How indecision and arrogance killed the Apple car

Along with this, we have to add that from the first moment there were different car prototypes, even the presence of an ambitious category five vehicle, unique in the world that will allow “drive completely on your own using a revolutionary on-board computer, a new operating system and cloud software developed in-house”. No consolidated company within the automotive industry had come up with something similar, neither the almighty Tesla nor the Japanese and European brands. How was I going to develop a project like this with zero experience in the automotive industry?

Beyond the condition, the prototypes presented had a practically cinematic quality: a glass roof, sliding doors and white wall tires, with the aim of making people super comfortable, and with the presence of a giant television, state-of-the-art audio and windows that adjusted to the client's needs. Additionally, the seats would be similar to those on a private plane, and passengers could convert some of the seats into recliners with footrests.

The approaches presented had not even been seen in action movies, where “almost anything is possible.” The process from blueprints to manufacturing and mass production is a long journey.

The desire for revolution generated friction

The almost “arrogant” search that the car had to comply with certain practically unaffordable benefits With current technology it ended up generating great friction between the different teams within the company. Some Apple executives, including former design chief Jony Ive, pushed for a fully-fledged car. autonomoussomething no automaker has achieved yet.

Other groups of engineers looked for something more pragmatic, like what Xiaomi has presented, accepting that, in the short and medium term, Apple would be able to reach such levels of innovation and development. The problem is that friction created problems and led to something that no company can afford: time and money. In fact, the differences went down to very specific and almost surreal issues, such as the fact that the car had to be whitelike AirPods.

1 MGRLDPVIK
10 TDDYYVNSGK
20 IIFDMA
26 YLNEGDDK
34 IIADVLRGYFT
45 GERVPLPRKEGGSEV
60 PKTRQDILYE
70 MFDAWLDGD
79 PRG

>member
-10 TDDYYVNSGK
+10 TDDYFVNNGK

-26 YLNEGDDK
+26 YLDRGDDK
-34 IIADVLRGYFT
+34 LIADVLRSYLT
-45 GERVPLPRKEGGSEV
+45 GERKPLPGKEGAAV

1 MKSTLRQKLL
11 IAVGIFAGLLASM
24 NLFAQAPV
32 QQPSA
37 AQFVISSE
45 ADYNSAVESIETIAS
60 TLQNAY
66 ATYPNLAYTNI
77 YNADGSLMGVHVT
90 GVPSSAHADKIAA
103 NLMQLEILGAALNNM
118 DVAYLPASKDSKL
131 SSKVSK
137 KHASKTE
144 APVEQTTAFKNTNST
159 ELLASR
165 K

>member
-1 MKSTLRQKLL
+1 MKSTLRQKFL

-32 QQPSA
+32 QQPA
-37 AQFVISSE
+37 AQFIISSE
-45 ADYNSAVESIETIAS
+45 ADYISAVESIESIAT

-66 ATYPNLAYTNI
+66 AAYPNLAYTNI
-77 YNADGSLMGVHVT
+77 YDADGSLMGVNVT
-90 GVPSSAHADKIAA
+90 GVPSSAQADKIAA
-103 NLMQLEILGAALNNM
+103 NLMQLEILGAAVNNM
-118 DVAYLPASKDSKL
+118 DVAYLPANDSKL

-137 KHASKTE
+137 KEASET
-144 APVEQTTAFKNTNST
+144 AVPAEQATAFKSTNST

Bob Mansfield: what can we save

Apple CarPlay

After thousands of meetings, changes and indecisions, Bob Mansfield, a manager who did not see much hope in the results, tried to salvage everything he could from this project. He, by all means, tried to develop the autonomous driving system, since this aspect could be used in the future, and argued that this system could help Apple in the future, even if the company definitively abandoned this project. In addition, he thought that a system like this could better integrate or help Apple's AI thanks to all the advances that had been obtained.

Finally, just when it seemed like there might be something, rumors related to the Ford Motor Company began to develop. The company wanted to take the first step and Tim Cook apparently only knew how to say: “Get me more data and let me think about it.”

Apple Car Play 3

In conclusion, the 10 billion dollars that Apple has allocated in the last decade for a failed project will have a positive note: all the knowledge and registered patents will be used for the development of artificial intelligence, the great subject of the future